Google's DeepMind and Patient Data Usage: The Saga Continues

Controversy about Google’s DeepMind and its Streams mobile app for healthcare erupted again last Wednesday when Bloomberg reported that Deep Mind’s co-founder Mustafa Suleyman has been placed on leave.

Streams App and the Royal Free Hospital Trust

If you haven’t followed closely, it all started 3 years ago when DeepMind and the Royal Free Hospital Trust announced a deal to develop and test Streams, an app designed to help doctors identify patients at risk of developing acute kidney injury. From the jump, the deal was roundly criticized by privacy advocates.

A March 2017 article titled “Google DeepMind and healthcare in an age of algorithms” by researcher Julia Powles and journalist Hal Hudson further fanned the flames by arguing that the collaboration “has suffered from a lack of clarity and openness, with issues of privacy and power emerging as potent challenges as the project has unfolded”.

In July 2017 the UK’s privacy regulator, the Information Commissioner’s Office (ICO), issued a report alleging that Stream’s partner, London’s Royal Free Hospital, had illegally given DeepMind access to over 1.6 million patient records.

The ICO’s Findings

As reported by The Guardian , “The ICO ruled that testing the app with real patient data went beyond Royal Free’s authority, particularly given how broad the scope of the data transfer was. More specifically, the ICO’s office stated:

A patient presenting at accident and emergency within the last five years to receive treatment or a person who engages with radiology services and who has had little or no prior engagement with the Trust would not reasonably expect their data to be accessible to a third party for the testing of a new mobile application, however positive the aims of that application may be.” (Emphasis is mine).

The Royal Free Trust was asked to commission a third-party audit of the trial following the ruling. It was also required to complete a privacy assessment, elaborate how it will better comply with its duties in future trials, and establish a proper legal basis for the DeepMind project.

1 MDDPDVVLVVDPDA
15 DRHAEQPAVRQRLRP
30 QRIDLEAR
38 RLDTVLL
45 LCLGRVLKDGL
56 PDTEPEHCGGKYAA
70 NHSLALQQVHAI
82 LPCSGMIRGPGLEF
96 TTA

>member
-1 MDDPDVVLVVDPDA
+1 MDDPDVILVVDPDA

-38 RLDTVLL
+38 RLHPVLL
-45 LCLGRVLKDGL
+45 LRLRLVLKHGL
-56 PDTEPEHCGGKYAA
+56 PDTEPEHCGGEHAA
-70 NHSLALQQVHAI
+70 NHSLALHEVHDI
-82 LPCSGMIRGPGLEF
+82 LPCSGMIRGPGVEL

Google Announces Absorption of Its DeepMind Unit

In November 2018, controversy erupted again when Google announced its intention to absorb its DeepMind unit into Google Health. Seeking to allay fears about patient data usage, Dominic King, leader of DeepMind’s Streams team told The Verge: “At this stage our contracts have not moved to Google and nothing has changed in terms of where the data we process is stored. Nothing changes until Trusts consent and undertake any necessary engagement, including with patients.

Concerns about Google’s control of DeepMind surfaced later when an independent review panel of its work in healthcare. Panel members were reportedly displeased by the lack of information access, authority and independence from Google.

Software as a Medical Device (SaMD)

The controversy goes beyond use of patient data, however. Although not widely reported, the intended use of Streams clearly brought it within the scope of Medical Device Directive. DeepMind hadn't sought permission from the UK’s Medicines and Healthcare Products Regulatory Agency (MHRA) to trial non-CE-marked Software as a Medical Device (SaMD).

Action in the Algorithmic Age

Dogged by controversy for over three years, it’s long been clear that missteps and misunderstanding have occurred on all sides. The lessons are many for health systems, tech companies, regulators and individuals alike.

When it comes to patient data, strong vigilance, scrutiny and monitoring of proposed data sharing partnerships are a must. As Powles and Hudson observed in their 2017 article, the transfer of population-derived data sets to “large private prospectors” raises critical questions for policymakers, industry and individuals.

The onus remains on all of us to respond at the “speed of relevance” in the algorithmic age.

Susan Ramonat